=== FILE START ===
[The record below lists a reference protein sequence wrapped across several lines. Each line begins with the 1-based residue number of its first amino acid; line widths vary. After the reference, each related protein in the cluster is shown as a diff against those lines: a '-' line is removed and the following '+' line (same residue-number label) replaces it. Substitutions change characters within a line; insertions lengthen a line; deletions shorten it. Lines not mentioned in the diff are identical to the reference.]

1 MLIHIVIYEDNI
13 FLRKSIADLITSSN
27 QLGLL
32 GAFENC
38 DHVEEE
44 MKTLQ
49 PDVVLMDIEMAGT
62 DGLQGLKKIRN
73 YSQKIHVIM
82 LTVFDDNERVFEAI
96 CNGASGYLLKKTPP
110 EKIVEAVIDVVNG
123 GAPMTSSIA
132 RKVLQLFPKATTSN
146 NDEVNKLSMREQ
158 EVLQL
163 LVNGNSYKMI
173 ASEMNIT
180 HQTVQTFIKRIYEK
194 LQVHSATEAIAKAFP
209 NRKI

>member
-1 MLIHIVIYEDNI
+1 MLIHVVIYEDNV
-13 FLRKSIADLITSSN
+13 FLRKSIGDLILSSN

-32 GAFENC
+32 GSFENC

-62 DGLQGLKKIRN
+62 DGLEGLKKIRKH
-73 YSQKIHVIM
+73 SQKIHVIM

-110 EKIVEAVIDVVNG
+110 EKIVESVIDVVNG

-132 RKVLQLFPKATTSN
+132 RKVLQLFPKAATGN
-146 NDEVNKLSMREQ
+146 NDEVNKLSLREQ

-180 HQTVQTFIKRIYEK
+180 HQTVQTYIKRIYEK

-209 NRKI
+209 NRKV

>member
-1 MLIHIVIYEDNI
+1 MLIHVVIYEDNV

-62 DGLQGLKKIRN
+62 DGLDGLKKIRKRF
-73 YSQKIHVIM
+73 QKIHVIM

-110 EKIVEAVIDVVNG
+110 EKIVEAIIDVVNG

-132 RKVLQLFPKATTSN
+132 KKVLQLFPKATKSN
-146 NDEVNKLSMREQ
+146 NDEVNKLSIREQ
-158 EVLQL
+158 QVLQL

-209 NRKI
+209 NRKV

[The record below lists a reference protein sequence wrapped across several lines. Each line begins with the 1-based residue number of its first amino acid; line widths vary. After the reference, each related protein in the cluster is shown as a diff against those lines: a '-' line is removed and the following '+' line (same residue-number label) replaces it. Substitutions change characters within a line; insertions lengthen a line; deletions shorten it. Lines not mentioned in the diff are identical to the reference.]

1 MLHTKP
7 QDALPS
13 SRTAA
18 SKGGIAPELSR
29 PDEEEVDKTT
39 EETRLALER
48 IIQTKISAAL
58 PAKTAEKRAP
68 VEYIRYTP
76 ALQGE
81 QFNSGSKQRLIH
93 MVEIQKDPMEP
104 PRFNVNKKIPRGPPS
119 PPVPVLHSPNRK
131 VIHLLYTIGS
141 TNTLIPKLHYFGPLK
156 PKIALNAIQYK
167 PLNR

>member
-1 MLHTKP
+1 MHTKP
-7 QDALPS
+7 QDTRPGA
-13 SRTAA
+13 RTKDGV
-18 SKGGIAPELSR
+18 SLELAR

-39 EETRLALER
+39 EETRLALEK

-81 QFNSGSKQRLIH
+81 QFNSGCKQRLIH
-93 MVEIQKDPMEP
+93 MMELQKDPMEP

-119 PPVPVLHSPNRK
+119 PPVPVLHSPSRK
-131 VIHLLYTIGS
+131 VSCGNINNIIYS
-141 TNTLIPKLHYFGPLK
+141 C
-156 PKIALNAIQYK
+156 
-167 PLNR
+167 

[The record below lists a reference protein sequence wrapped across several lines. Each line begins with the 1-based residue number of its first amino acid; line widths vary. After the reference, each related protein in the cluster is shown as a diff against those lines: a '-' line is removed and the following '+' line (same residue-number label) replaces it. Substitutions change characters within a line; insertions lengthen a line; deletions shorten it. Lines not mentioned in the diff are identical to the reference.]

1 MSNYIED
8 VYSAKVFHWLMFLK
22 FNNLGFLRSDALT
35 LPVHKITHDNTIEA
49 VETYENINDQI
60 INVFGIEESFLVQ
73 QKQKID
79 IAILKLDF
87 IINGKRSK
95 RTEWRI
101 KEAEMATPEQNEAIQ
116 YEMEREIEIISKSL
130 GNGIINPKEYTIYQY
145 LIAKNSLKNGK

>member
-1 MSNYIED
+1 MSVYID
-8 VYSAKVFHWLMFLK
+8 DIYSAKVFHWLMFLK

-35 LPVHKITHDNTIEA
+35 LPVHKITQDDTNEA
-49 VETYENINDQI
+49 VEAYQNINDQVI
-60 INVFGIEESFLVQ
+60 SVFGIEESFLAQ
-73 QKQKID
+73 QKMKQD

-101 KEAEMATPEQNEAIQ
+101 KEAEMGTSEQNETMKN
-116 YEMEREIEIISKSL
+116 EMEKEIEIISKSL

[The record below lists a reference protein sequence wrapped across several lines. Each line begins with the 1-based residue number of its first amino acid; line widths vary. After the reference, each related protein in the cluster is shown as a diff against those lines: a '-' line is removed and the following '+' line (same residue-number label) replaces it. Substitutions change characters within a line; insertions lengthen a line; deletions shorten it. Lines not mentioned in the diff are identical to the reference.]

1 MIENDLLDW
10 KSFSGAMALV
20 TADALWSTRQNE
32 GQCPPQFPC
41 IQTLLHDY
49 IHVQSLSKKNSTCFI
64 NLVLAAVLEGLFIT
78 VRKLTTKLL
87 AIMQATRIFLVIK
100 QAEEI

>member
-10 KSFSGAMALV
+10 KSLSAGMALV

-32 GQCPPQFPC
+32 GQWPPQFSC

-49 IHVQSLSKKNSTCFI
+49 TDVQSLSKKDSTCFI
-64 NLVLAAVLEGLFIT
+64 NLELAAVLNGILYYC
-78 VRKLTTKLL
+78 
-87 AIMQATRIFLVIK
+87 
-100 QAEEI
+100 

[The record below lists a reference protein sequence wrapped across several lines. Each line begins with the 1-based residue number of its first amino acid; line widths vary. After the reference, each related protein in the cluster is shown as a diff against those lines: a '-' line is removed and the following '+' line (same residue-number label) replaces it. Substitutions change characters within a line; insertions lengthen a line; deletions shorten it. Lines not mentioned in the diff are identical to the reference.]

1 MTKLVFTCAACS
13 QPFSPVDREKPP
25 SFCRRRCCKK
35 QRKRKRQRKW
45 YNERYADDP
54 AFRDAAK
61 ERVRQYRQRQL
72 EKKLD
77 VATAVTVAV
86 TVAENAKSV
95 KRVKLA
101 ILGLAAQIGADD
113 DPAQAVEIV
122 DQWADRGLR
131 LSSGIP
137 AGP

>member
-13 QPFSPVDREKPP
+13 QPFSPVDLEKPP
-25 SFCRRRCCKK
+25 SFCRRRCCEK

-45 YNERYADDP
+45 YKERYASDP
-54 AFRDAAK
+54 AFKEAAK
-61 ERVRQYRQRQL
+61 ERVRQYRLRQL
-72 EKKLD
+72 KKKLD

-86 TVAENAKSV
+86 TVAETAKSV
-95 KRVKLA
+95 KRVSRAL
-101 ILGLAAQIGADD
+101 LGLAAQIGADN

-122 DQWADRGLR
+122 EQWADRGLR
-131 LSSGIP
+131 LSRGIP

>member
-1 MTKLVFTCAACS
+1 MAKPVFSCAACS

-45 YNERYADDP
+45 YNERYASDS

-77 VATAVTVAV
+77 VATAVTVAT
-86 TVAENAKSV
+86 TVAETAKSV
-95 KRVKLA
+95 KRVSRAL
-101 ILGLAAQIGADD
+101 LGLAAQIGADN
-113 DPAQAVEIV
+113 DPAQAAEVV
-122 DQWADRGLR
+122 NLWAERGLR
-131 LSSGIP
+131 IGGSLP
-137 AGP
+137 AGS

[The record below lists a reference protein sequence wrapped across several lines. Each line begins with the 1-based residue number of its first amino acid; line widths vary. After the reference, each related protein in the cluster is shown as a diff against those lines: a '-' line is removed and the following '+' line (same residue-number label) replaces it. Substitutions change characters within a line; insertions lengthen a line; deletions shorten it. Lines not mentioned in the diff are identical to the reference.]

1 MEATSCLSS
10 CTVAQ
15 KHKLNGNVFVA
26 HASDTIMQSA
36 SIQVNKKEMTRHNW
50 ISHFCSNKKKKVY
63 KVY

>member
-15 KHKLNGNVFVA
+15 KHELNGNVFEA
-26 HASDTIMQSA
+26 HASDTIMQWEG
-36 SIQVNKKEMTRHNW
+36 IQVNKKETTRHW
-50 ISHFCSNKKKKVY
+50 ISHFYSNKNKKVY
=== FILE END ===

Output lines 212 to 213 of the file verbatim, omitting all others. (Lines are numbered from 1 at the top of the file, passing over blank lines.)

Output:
-95 KRVKLA
+95 KRVSRAL